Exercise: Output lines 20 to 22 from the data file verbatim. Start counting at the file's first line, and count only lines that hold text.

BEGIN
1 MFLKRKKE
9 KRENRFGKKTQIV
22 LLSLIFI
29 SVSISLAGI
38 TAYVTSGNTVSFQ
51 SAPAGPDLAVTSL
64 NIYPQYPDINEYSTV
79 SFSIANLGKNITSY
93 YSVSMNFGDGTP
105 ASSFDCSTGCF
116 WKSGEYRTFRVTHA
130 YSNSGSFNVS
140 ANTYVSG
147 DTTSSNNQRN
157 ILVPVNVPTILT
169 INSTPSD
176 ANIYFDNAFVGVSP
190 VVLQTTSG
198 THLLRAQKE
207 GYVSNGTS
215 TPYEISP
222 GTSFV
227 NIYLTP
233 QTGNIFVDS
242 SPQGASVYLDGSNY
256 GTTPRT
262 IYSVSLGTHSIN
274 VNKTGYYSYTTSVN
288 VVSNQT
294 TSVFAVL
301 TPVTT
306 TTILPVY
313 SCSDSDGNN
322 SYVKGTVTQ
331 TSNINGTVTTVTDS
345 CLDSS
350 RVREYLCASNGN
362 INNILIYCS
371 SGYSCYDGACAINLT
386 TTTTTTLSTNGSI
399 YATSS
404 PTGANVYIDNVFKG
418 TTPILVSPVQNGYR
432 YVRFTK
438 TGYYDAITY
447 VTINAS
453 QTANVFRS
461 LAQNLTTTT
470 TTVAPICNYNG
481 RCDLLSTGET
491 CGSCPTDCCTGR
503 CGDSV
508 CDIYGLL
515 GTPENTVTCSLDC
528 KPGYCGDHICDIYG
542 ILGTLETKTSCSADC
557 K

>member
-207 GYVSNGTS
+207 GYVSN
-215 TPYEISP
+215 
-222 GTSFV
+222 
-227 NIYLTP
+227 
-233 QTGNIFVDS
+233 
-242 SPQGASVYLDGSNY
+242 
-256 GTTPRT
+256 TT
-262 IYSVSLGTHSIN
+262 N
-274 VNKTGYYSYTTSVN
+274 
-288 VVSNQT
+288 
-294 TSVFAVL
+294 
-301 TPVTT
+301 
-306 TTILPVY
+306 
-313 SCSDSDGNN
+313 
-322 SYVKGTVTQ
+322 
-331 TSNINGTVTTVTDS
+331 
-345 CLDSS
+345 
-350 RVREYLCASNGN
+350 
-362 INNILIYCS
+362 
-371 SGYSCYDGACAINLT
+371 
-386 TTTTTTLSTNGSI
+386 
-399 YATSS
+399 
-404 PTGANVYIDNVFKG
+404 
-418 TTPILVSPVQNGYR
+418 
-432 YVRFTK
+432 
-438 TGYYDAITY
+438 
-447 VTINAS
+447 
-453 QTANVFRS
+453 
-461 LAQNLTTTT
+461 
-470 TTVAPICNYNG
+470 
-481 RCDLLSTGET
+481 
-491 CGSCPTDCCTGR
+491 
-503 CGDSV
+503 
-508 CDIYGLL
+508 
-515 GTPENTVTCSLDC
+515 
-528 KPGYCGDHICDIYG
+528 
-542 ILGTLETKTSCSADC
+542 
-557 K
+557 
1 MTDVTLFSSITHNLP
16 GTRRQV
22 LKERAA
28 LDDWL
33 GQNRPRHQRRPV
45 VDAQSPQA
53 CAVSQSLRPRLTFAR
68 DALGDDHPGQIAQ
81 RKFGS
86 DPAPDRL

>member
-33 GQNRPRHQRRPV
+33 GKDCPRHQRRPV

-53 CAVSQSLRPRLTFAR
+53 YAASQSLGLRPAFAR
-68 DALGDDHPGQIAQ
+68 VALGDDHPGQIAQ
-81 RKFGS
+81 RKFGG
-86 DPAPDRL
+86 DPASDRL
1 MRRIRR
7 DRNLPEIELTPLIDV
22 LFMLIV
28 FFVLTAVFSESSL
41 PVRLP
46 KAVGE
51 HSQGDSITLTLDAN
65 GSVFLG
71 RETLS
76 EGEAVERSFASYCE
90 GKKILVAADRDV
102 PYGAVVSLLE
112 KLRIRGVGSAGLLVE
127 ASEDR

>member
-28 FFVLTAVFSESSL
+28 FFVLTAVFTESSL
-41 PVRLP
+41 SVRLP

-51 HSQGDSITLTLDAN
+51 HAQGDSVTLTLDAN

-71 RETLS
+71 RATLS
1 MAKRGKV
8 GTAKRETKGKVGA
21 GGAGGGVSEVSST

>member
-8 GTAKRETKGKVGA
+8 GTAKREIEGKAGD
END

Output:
207 GYVSNGTS
215 TPYEISP
222 GTSFV